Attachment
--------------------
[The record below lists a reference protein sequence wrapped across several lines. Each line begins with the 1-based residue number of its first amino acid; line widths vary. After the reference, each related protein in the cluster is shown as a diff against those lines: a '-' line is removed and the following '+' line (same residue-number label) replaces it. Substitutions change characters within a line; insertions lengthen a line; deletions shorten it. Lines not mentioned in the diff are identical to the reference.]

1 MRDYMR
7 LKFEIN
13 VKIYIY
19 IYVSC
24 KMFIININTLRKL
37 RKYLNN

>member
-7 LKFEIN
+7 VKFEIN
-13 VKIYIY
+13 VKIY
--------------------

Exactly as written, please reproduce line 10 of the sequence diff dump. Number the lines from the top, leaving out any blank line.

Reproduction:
+7 VKFEIN